The Code of Civil Procedure sets out a number of conditions that must be met in order for a foreign arbitral award to be recognised and enforced in Greece. The conditions that applicants must satisfy in this regard are in line with the New York Convention, to which Greece is a signatory. This article provides comprehensive guidance on the recognition and enforcement process's requirements.
Under Article 897 of the Code of Civil Procedure, an arbitral award can be annulled in whole or in part by a decision from the competent national court only if it is contrary to, among other things, public order provisions or bonos mores. Examples of public order provisions that would justify the annulment of an arbitral award include jus cogens rules which have been enacted in order to protect the public interest.
The advantages of arbitral proceedings, including speed, may be compromised when an arbitral award is challenged. The recent changes to the Civil Procedure Code aimed at accelerating judicial proceedings have not yet shown considerable progress. In any case, the Greek courts are reluctant to set aside arbitral awards or refuse their enforcement, thus indicating that recourse to arbitration for local and international cases is a valuable instrument in alternative dispute resolution.
The Supreme Court recently ruled that the provisions that require arbitrators' details to be included in the award also apply by analogy to tribunal secretaries. Following the judgment, arbitrators should always refer in detail to the particulars of the secretary employed in the arbitration (which is always a best practice) in order to avoid unnecessary complications that may lead to the setting aside of the award.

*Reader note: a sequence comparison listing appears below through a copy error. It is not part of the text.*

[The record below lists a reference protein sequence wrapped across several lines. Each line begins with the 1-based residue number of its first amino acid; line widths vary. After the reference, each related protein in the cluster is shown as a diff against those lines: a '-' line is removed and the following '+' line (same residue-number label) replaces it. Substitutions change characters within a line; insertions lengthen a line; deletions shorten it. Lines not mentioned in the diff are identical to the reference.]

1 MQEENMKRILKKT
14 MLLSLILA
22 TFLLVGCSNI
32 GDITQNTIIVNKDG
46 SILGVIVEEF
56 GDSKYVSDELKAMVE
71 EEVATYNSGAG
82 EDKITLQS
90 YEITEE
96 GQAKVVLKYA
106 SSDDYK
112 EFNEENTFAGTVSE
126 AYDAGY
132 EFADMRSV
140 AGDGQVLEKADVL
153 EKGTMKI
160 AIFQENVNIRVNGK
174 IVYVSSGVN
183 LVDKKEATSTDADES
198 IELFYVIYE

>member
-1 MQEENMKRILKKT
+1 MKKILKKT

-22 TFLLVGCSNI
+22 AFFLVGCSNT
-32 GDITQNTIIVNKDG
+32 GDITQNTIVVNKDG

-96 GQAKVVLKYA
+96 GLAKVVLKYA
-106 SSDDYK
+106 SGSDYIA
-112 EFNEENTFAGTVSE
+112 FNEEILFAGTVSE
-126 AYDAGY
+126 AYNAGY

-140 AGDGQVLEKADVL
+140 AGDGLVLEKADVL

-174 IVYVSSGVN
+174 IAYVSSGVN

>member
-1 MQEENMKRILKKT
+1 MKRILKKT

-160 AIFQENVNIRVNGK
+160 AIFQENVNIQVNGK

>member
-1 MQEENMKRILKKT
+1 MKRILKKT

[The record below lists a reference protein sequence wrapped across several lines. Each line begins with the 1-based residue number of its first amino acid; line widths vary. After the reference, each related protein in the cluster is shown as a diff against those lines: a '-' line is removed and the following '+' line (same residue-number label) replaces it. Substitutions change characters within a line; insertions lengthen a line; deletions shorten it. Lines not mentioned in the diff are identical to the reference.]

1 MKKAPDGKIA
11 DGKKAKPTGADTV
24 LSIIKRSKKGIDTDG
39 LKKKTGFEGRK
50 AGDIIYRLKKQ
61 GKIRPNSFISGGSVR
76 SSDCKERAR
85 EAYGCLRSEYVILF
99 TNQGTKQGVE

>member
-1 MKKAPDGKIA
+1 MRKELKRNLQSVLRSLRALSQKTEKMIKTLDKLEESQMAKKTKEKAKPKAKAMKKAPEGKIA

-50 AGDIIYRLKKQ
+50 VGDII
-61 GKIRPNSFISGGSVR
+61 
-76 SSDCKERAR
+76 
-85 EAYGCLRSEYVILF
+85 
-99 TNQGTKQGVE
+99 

In international trade, a general reference is sufficient to validly incorporate an arbitration clause contained in another document under Article II(2) of the New York Convention, provided that the clause is common and known to those engaged in a particular trade. The Piraeus Single-Member First-Instance Court recently ruled on a dispute regarding the enforcement of an arbitral award in Greece under the New York Convention.
In April and May 2019 solar and wind renewable energy systems producers will compete for the first time for operating state aid and a place in the Greek energy market in a joint competitive tender procedure organised by the Energy Regulatory Authority. Despite certain doubts, the market signs indicate that a significant number of players and capacities plan to participate in the upcoming joint competition.
A draft law on the further unbundling and privatisation of the public natural gas company DEPA was recently submitted to Parliament. The draft law proposes that DEPA be divided into two companies: DEPA Infrastructure and DEPA Trade. The main opposition to the draft law centres on the fact that the state will retain a 14% stake in DEPA Trade, which some have argued will allow the state to retain too much control and potentially veto strategic policy issues.